It looks lovely Catherine but unfortunately for us you don't allow dogs.


It is on Rootstock:


We are just finishing off the repairs to it from the last tenants, so it has all been repainted, new kitchen, new bathroom tiling, improved insulation etc etc etc!


That's great Shaun, thank you. We have to move out from our home the middle of July, not the best time to try and get a long term let in France, it would probably be fine if it was the winter and we'd probably have problems trying to find a 3 month lease here in the UK to cover us until then. I'll look at the website you've mentioned. Thanks again :)

Can you give me details of your property please Catherine?

HSBC will open a French bank account for you with a €3,000 deposit

We too are looking for a long term rental as we have offers on our UK house and intend to move permanently to France. needing 6-12 months rental in SW France, however, at this time of year we have found it difficult to find anywhere, even those advertised are apparently already rented out. www.frenchproperty.com is an obvious example. Please owners, take your properties down as soon as possible after lease is signed. Its no good telling us it is available in May 2016! We may have only 5-6 weeks to find somewhere and with mum in law and 2 older well-behaved dogs in tow....had 18 emails returned saying "sorry but not available"...one possible, but we will have to move out for two weeks as it has been used as a "holiday let" -Beggars can't be chosers however. Tried Le Boin Coin - again loads of rented out properties, now going agent to agent for an unfurnished as they seem to have the cream of the crop.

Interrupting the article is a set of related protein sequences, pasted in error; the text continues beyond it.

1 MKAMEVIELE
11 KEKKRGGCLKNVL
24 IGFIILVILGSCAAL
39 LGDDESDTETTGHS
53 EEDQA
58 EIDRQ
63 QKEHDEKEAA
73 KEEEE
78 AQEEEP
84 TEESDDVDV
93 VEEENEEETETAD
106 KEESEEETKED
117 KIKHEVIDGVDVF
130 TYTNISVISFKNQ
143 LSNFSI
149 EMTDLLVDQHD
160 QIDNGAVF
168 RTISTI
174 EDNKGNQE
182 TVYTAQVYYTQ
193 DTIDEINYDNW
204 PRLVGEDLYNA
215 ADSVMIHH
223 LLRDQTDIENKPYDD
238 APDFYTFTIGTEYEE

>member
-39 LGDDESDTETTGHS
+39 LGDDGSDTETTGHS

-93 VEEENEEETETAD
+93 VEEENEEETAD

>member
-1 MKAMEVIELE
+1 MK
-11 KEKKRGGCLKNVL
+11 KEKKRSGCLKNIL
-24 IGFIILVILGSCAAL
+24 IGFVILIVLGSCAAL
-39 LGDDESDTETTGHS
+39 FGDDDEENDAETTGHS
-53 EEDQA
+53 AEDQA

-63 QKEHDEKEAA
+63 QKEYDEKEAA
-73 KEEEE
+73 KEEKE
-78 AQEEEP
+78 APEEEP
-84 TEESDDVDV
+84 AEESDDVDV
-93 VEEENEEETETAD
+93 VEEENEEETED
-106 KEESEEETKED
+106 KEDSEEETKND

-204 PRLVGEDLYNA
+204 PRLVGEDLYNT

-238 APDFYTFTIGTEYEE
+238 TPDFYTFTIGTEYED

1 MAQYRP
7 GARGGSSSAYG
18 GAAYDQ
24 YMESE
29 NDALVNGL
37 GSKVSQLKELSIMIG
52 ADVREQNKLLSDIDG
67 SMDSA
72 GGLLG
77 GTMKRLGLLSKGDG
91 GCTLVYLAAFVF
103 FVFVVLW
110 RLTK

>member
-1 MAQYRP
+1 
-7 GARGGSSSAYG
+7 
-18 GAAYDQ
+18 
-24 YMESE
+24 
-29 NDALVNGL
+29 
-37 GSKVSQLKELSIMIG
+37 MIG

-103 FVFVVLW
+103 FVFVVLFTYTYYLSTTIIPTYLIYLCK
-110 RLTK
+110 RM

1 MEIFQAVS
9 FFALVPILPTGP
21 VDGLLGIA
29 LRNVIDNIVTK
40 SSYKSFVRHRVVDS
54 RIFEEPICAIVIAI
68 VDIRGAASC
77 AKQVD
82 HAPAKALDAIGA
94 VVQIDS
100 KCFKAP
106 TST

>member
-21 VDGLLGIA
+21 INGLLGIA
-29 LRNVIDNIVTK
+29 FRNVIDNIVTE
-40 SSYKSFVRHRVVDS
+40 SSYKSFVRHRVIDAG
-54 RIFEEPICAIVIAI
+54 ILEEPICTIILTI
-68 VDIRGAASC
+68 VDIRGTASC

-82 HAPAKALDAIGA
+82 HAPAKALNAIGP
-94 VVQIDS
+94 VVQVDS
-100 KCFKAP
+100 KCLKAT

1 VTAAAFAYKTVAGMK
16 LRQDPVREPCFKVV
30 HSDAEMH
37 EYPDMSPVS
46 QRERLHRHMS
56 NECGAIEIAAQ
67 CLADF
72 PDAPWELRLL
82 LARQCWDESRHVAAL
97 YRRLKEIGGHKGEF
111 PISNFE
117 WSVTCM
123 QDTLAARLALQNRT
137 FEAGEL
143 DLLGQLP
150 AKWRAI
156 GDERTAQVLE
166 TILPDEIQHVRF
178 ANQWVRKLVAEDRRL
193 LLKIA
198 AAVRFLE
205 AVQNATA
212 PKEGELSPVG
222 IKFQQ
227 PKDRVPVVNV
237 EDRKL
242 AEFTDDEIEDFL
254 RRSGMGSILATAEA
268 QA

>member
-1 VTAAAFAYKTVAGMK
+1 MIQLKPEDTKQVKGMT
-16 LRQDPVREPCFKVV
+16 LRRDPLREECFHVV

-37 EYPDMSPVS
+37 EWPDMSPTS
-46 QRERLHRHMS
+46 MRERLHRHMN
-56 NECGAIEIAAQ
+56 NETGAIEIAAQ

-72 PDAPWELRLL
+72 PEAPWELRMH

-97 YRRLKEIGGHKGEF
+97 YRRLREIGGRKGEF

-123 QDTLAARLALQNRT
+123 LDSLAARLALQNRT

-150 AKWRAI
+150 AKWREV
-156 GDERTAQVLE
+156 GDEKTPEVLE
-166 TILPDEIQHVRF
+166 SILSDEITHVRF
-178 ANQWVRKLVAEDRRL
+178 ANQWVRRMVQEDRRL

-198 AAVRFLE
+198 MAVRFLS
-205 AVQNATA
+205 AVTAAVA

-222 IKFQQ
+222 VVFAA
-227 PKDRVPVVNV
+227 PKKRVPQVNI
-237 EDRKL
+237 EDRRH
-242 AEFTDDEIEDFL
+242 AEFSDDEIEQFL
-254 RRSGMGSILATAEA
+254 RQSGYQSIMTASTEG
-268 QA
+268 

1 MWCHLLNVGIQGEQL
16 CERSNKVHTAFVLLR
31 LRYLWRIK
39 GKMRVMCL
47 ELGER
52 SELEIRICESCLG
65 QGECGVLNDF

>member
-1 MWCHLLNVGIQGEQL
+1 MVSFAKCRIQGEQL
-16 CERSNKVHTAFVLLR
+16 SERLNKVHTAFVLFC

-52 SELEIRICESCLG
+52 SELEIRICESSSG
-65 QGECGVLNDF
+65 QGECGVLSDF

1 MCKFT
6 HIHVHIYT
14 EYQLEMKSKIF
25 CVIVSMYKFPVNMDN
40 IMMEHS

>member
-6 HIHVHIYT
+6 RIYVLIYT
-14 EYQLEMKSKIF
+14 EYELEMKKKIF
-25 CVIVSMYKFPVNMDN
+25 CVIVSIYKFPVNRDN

If by any chance anyone on SW France has a 3 bed property, outside village or town, to rent we would be very interested. (Preferably Limousin) - also seeking min 2 hectare property, not semi-detached, with farm outbuildings - not for conversion but use for animals, then perhaps even a rent to buy? (only while the process goes on).

We will know is about 3-4 weeks if sale is proceeding. As with all things, and having been let down once before at the 11th hour, we are not counting chickens. As Mandy Davies says below, we would be prepared to pay rent in total up front for 6 months, and also premium for dogs - around €600-800/month), depending on property. Anything considered - house sitting/caretaking etc.

We have been landlords for the last 5 years, the info you will need to provide for renting a property is:
1 - RIB (Bank account)
2 - Passport or proof of ID
3 - Proof of income (to be 2x rental amount and includes benefits etc. You will need to provide last 3 months statements).
4 - Proof of paying rent on time. As this is not applicable to you, you may want to show proof of living in UK until current date.

The french rules only allow for checking income by default, so there is no check on how you keep the property unless you sign to say that this can be done.